Paul echoes the same call in his letters to his young student, Timothy.  Paul writes; But godliness with contentment is great gain. For we brought nothing into the world, and we can take nothing out of it. But if we have food and clothing, we will be content with that. Those who want to get rich fall into temptation and a trap and into many foolish and harmful desires that plunge people into ruin and destruction. 10 For the love of money is a root of all kinds of evil. Some people, eager for money, have wandered from the faith and pierced themselves with many griefs.

 Paul wanted Timothy to understand the temporary nature of what we hold in our hands.  He then claims some strong language to describe what happens when we embrace a perverted abundance.  He tells Timothy – and us – that this insatiable quest for more is a trap where our desires – our appetites – lead us into foolish decisions that can plunge us- drown us – consume us.  Paul teaches that the love or devotion to money can lead us away from our faith – and then leveraging words that paint a powerful picture of pain – we will pierce ourselves with many griefs.  Paul wants us to understand that the quest for a perverted abundance is destructive and leads us away from joy.  I want you to hear that we can see Paul’s words come to life where we see people in love with money place it over relationships and find themselves destroying the relationships.  We watch as people in love with money exploit those that work for them and beside them – leaving a trail of broken lives.  We watch people in love with money run so hard that they are never home, missing out of their kids – then trying to buy their kids affection because the disconnection is so great.  We watch as people in love with money end up with plenty – and with no one to share it with.  Sometimes we discover that we are the ones people have been watching and that we have pierced our lives with many griefs.  

 When Beth and I served as missionaries in Thailand and Malaysia our whole world – all of our belongings - had to be able to fit in a dozen footlockers.  Our car belonged to the mission organization.  The house we lived in was furnished and was rented month to month.  It was a radically different life than we had know before, but when we realized that we were surrounded by those with little, our footlockers stuffed with belongs were clearly all that we needed – and probably more than we needed.  That life made us focus on what we needed rather than what we wanted.  It made us focus the “why” rather than the “how much.”  But when we came back to the States it was so easy to fall back into the worldview we grew up in.  Now we have all we need – and much more than we need. Our dozen footlockers have given way to a house filled with things – thing we can hold for a moment.  It’s just so easy to embrace the chase.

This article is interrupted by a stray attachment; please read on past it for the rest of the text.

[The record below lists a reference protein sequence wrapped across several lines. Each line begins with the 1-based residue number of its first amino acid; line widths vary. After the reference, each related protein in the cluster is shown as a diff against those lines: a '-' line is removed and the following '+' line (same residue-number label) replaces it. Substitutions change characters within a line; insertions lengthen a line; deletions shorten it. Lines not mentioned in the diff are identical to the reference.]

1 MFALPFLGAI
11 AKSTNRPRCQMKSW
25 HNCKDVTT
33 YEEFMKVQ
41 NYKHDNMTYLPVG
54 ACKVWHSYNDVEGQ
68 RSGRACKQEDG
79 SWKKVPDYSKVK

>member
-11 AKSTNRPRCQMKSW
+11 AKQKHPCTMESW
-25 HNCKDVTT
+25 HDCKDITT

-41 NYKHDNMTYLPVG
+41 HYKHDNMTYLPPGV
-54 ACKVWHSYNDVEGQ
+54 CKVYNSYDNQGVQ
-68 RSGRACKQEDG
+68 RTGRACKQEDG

Jesus spoke 21 For where your treasure is, there your heart will be also. He teaches us to seek first  his kingdom and his righteousness. So what does this mean for us?  No, this is not a promotional sermon for the next Dave Ramsey series or an invitation to an Amish lifestyle. No, it is not a call to give more to the church or to be racked with guilt and shame.  It is a call to get off the never merry-go-round of the quest for more and find the joy that God intends for us.  It is a call to seek contentment rather than conquest. It is a call to fulfillment rather than an insatiable appetite for more.   It is the Scriptural call to focus on things that have lasting value rather than what we can hold in our hands for a moment.   I know that this is easier said than done – easier preached than lived.  But, I believe we are called to lives of significance – Kingdom focused lives, where everyday our way of life looks more like what God dreams for us.   We are invited to lives where only one master reigns. We are invited to lives where our first love is for the God that makes us, shapes us, redeems us, and provides for us.  Why would we settle for less?